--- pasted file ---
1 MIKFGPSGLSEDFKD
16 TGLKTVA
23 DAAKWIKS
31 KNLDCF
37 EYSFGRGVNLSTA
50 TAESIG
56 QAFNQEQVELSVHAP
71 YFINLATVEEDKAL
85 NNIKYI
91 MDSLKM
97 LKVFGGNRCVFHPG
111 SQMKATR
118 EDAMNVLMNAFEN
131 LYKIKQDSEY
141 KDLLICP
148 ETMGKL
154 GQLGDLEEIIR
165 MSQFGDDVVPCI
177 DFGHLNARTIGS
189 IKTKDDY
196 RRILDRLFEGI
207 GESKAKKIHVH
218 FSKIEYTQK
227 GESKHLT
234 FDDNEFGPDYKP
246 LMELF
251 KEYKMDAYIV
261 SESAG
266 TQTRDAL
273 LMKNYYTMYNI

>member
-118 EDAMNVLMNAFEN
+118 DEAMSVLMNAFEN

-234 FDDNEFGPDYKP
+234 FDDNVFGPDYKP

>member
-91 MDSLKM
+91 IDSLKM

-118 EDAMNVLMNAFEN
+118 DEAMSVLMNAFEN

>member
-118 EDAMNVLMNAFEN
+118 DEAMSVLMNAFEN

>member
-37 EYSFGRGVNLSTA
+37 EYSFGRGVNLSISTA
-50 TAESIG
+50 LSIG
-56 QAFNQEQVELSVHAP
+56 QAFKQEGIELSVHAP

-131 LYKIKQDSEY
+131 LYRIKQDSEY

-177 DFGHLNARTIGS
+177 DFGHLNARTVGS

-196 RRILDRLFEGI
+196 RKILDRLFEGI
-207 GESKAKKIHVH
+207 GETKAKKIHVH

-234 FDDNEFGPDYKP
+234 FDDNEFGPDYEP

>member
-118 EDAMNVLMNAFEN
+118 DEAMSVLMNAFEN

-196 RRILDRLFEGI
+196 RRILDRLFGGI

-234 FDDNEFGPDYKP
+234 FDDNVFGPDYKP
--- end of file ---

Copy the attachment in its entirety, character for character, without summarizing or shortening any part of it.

1 MIKFGPSGLSEDFKD
16 TGLKTVA
23 DAAKWIKS
31 KNLDCF
37 EYSFGRGVNLSTA
50 TAESIG
56 QAFNQEQVELSVHAP
71 YFINLATVEEDKAL
85 NNIKYI
91 MDSLKM
97 LKVFGGNRCVFHPG
111 SQMKATR
118 EDAMNVLMNAFEN
131 LYKIKQDSEY
141 KDLLICP
148 ETMGKL
154 GQLGDLEEIIR
165 MSQFGDDVVPCI
177 DFGHLNARTIGS
189 IKTKDDY
196 RRILDRLFEGI
207 GESKAKKIHVH
218 FSKIEYTQK
227 GESKHLT
234 FDDNEFGPDYKP
246 LMELF
251 KEYKMDAYIV
261 SESAG
266 TQTRDAL
273 LMKNYYTMYNI

>member
-118 EDAMNVLMNAFEN
+118 DEAMSVLMNAFEN

-234 FDDNEFGPDYKP
+234 FDDNVFGPDYKP

>member
-91 MDSLKM
+91 IDSLKM

-118 EDAMNVLMNAFEN
+118 DEAMSVLMNAFEN

>member
-118 EDAMNVLMNAFEN
+118 DEAMSVLMNAFEN

>member
-37 EYSFGRGVNLSTA
+37 EYSFGRGVNLSISTA
-50 TAESIG
+50 LSIG
-56 QAFNQEQVELSVHAP
+56 QAFKQEGIELSVHAP

-131 LYKIKQDSEY
+131 LYRIKQDSEY

-177 DFGHLNARTIGS
+177 DFGHLNARTVGS

-196 RRILDRLFEGI
+196 RKILDRLFEGI
-207 GESKAKKIHVH
+207 GETKAKKIHVH

-234 FDDNEFGPDYKP
+234 FDDNEFGPDYEP

>member
-118 EDAMNVLMNAFEN
+118 DEAMSVLMNAFEN

-196 RRILDRLFEGI
+196 RRILDRLFGGI

-234 FDDNEFGPDYKP
+234 FDDNVFGPDYKP